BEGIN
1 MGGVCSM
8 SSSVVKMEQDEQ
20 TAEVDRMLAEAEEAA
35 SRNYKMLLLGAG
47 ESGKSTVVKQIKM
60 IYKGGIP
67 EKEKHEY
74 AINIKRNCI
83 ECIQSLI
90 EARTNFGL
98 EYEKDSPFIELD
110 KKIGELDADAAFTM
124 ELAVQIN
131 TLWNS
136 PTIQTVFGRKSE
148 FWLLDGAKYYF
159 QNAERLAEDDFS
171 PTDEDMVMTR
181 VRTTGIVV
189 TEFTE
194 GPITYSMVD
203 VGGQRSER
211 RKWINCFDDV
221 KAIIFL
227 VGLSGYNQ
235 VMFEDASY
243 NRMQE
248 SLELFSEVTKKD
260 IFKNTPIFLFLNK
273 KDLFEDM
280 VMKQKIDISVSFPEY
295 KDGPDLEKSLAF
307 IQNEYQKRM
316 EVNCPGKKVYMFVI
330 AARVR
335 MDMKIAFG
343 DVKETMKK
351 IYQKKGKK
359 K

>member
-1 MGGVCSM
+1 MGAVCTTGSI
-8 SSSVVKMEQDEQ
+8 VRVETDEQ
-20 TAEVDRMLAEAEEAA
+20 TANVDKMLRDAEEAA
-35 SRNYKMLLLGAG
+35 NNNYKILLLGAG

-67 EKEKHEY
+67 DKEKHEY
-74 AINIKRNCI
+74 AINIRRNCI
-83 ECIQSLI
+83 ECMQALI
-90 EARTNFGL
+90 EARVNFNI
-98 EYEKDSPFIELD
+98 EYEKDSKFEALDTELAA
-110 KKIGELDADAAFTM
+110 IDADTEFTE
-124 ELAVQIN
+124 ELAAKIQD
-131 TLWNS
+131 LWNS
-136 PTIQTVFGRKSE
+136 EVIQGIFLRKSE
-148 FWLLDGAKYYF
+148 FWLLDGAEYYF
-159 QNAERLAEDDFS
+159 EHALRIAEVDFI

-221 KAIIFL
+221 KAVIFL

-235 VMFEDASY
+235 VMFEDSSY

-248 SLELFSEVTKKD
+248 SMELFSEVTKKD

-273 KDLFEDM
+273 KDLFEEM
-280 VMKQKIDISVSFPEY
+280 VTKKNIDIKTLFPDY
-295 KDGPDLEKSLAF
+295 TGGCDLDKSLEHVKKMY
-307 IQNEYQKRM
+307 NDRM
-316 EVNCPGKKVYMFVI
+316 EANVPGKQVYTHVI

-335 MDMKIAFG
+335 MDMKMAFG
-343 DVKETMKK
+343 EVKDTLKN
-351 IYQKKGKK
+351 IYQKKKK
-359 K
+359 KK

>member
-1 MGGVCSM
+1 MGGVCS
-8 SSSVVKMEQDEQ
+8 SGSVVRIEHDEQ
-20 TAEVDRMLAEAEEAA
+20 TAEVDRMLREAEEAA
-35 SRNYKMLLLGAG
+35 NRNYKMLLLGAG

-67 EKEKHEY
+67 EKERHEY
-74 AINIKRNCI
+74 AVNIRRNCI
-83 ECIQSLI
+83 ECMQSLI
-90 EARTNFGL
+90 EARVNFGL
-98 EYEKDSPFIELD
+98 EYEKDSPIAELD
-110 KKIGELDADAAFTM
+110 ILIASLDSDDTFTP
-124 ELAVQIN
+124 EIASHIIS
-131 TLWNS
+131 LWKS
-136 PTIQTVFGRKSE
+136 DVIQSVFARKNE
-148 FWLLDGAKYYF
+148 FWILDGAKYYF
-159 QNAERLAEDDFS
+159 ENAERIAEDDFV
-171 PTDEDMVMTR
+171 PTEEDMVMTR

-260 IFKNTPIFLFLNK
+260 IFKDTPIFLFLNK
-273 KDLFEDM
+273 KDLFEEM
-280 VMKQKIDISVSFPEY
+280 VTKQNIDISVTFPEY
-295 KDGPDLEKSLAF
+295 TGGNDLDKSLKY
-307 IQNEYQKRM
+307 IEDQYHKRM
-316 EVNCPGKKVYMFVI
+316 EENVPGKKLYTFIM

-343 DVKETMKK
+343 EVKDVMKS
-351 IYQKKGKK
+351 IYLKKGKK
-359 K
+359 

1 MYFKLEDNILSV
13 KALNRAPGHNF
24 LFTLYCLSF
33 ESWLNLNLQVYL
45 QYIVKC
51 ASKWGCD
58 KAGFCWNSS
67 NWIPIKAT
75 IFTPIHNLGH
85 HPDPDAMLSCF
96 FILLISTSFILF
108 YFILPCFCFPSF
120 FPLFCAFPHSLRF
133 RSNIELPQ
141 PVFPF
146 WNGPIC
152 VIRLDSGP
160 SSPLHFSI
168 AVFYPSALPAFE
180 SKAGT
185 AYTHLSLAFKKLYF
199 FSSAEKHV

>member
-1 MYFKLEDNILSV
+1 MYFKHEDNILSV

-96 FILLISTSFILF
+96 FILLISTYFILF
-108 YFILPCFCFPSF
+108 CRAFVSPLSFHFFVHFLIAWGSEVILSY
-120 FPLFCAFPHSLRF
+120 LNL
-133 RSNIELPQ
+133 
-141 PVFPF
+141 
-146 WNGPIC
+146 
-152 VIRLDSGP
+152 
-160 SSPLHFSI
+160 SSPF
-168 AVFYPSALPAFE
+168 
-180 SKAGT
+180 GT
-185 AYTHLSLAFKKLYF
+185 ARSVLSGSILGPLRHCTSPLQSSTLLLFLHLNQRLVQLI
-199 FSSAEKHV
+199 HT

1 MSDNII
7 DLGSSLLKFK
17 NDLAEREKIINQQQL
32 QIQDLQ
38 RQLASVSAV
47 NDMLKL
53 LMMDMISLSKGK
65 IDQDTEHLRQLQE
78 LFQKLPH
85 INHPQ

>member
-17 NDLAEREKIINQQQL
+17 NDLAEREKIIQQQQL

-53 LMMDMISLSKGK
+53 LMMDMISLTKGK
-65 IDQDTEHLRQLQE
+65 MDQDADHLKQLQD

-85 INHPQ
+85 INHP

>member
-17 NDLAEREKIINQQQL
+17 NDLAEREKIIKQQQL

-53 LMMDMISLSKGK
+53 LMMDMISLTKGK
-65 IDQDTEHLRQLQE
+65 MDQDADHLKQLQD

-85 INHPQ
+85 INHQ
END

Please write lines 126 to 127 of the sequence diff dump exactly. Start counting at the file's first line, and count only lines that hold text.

-171 PTDEDMVMTR
+171 PTEEDMVMTR